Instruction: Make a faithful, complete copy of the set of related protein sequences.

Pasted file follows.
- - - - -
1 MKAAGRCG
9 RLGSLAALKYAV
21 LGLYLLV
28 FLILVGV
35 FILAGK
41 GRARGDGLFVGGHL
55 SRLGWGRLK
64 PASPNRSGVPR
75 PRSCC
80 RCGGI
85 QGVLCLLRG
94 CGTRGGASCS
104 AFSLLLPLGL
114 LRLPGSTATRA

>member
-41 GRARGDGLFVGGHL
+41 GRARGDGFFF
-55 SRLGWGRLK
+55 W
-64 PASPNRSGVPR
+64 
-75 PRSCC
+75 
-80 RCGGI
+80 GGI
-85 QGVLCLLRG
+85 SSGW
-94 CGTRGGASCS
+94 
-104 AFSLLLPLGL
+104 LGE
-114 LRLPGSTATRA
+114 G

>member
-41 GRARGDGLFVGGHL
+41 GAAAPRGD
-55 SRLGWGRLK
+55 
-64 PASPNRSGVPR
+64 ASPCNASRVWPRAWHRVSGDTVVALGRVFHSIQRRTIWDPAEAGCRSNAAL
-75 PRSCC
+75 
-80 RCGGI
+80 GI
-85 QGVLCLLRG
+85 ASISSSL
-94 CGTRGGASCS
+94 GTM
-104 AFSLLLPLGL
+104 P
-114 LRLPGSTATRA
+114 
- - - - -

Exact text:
1 MKAAGRCG
9 RLGSLAALKYAV
21 LGLYLLV
28 FLILVGV
35 FILAGK
41 GRARGDGLFVGGHL
55 SRLGWGRLK
64 PASPNRSGVPR
75 PRSCC
80 RCGGI
85 QGVLCLLRG
94 CGTRGGASCS
104 AFSLLLPLGL
114 LRLPGSTATRA

>member
-41 GRARGDGLFVGGHL
+41 GRARGDGFFF
-55 SRLGWGRLK
+55 W
-64 PASPNRSGVPR
+64 
-75 PRSCC
+75 
-80 RCGGI
+80 GGI
-85 QGVLCLLRG
+85 SSGW
-94 CGTRGGASCS
+94 
-104 AFSLLLPLGL
+104 LGE
-114 LRLPGSTATRA
+114 G

>member
-41 GRARGDGLFVGGHL
+41 GAAAPRGD
-55 SRLGWGRLK
+55 
-64 PASPNRSGVPR
+64 ASPCNASRVWPRAWHRVSGDTVVALGRVFHSIQRRTIWDPAEAGCRSNAAL
-75 PRSCC
+75 
-80 RCGGI
+80 GI
-85 QGVLCLLRG
+85 ASISSSL
-94 CGTRGGASCS
+94 GTM
-104 AFSLLLPLGL
+104 P
-114 LRLPGSTATRA
+114 